Science Fair Project Encyclopedia
NS Savannah, named for SS Savannah, the first steam-powered vessel to cross the Atlantic Ocean, was the first nuclear-powered cargo-passenger ship, one of only four nuclear-powered cargo ships ever built.
In 1955, President of the United States Dwight Eisenhower proposed building a nuclear powered merchant ship. The next year, Congress authorized NS Savannah as a joint project of the Atomic Energy Commission, the Maritime Administration, and the Department of Commerce. She was designed by George G. Sharp, Incorporated, of New York City. Her keel was laid down by the New York Shipbuilding Corporation at Camden, New Jersey. Her nuclear reactor was manufactured by Babcock & Wilcox. She was launched on 23 March 1962 sponsored by First Lady of the United States Mamie Eisenhower as a showcase for President Eisenhower's "Atoms of Peace" initiative.
Savannah was a demonstration of the technical feasibility of nuclear propulsion for merchant ships and was not expected to be commercially competitive. She was designed to be visually impressive, looking more like a luxury yacht than a bulk cargo vessel, and equipped with 30 air-conditioned staterooms, each with an individual bath, a dining facility that could seat 100 passengers, a lounge that could double as a movie theater, a veranda, a swimming pool and a library. By many measures, the ship was a success. She performed well at sea, her safety record was impressive, her fuel economy was unsurpassed, and her gleaming white paint was never smudged by exhaust smoke. Even her cargo handling equipment was designed to look good. From 1965 to 1971, Savannah operated in the revenue cargo service.
However, Savannah's cargo space was limited to 8,500 tons of freight in 652,000 cubic feet (18,000 m³). Many of her competitors could accommodate several times as much cargo. Her streamlined hull made loading the forward holds laborious, which became a significant disadvantage as ports became more and more automated. Her crew was a third larger than comparable oil-fired ships. Her operating budget included the maintenance of a separate shore organization for negotiating her port visits and a personalized shipyard facility for completing any needed repairs. The on-board crew received special training after completing all training requirements for conventional maritime licenses.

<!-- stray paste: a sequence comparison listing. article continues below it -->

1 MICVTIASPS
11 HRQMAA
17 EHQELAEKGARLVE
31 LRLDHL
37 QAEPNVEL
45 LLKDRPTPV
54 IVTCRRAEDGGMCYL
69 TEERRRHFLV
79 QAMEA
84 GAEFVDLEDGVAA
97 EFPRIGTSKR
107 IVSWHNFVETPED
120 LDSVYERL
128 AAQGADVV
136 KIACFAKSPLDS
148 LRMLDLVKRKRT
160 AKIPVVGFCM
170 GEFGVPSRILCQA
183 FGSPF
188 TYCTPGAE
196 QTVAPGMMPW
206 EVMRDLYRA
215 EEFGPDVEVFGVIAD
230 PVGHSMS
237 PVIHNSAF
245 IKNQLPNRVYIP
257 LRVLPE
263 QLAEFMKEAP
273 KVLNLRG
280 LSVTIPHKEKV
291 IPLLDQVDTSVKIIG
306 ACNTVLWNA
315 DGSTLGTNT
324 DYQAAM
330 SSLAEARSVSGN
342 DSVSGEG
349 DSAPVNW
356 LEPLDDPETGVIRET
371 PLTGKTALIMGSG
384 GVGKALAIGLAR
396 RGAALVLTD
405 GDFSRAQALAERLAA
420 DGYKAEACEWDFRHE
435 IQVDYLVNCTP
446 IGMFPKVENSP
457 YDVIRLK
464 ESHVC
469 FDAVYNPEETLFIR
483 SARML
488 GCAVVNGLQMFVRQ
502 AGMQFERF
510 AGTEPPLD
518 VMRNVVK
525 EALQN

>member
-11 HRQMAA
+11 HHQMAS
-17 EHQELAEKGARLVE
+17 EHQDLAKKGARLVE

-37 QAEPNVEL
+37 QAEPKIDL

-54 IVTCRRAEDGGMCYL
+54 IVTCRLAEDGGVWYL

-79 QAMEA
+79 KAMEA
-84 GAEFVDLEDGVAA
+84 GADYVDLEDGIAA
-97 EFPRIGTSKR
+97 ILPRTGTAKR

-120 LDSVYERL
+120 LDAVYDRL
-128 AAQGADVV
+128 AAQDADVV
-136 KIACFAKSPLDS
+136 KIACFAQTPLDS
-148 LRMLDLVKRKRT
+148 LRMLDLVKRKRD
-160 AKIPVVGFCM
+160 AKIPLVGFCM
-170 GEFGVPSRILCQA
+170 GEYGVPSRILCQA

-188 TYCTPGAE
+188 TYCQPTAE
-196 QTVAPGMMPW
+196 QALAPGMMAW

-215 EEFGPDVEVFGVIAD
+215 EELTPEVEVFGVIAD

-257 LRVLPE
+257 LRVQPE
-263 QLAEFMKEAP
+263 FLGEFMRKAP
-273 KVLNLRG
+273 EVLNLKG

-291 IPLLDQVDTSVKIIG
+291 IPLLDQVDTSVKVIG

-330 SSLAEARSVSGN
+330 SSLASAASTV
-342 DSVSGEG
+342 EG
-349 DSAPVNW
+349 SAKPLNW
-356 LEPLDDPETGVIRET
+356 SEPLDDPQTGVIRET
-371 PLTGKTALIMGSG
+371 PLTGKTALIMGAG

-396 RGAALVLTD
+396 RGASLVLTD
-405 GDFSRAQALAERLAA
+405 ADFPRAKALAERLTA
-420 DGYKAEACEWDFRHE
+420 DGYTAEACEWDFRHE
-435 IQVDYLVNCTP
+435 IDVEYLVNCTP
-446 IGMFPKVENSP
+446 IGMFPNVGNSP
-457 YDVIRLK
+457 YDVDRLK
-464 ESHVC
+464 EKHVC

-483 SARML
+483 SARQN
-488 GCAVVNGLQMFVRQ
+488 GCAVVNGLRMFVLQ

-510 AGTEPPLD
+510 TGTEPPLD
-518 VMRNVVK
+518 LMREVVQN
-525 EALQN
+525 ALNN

No ship with these disadvantages could hope to be commercially successful. Her passenger space was wasted while her cargo capacity was insufficient. As a result of her design handicaps, Savannah cost approximately US$2 million more per year in operating subsidies than a similarly sized Mariner-class ship with an oil-fired steam plant. The Maritime Administration decommissioned her in 1972 to save costs, a decision that made sense when fuel oil cost US$20 per ton. In 1974, however, when fuel oil cost $80 per ton, Savannah's operating costs would have been no greater than a conventional cargo ship. (Maintenance and eventual disposal are other issues, of course.)
- Displacement: 22,000 tons
- Length: 596 ft (180 m) overall
- Beam: 78 ft (23.8 m)
- Complement: 124 crew, 60 passengers
- Cruising Speed: 21 knots (40 km/h)
- Top Speed: 24 knots (47 km/h)
- Power: 74 MW, 20,300 hp to a single propeller
- Load carrying capacity: 14,040 tons
- Watertight compartments: 14
- Loading spaces: 6
- Reactor Manufacturer: Babcock & Wilcox
- Builders: New York Shipbuilding, Camden, NJ
- See also: List of Civilian Nuclear Ships
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